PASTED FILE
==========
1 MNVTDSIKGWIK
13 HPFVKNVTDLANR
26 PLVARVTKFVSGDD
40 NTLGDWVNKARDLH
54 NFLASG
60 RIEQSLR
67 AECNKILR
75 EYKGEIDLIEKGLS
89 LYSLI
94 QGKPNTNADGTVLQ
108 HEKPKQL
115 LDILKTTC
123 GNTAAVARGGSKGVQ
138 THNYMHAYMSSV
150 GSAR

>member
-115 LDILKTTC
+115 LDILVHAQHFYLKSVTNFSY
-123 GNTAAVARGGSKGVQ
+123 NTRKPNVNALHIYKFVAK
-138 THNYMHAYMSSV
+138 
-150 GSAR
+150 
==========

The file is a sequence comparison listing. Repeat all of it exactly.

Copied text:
1 MNVTDSIKGWIK
13 HPFVKNVTDLANR
26 PLVARVTKFVSGDD
40 NTLGDWVNKARDLH
54 NFLASG
60 RIEQSLR
67 AECNKILR
75 EYKGEIDLIEKGLS
89 LYSLI
94 QGKPNTNADGTVLQ
108 HEKPKQL
115 LDILKTTC
123 GNTAAVARGGSKGVQ
138 THNYMHAYMSSV
150 GSAR

>member
-115 LDILKTTC
+115 LDILVHAQHFYLKSVTNFSY
-123 GNTAAVARGGSKGVQ
+123 NTRKPNVNALHIYKFVAK
-138 THNYMHAYMSSV
+138 
-150 GSAR
+150 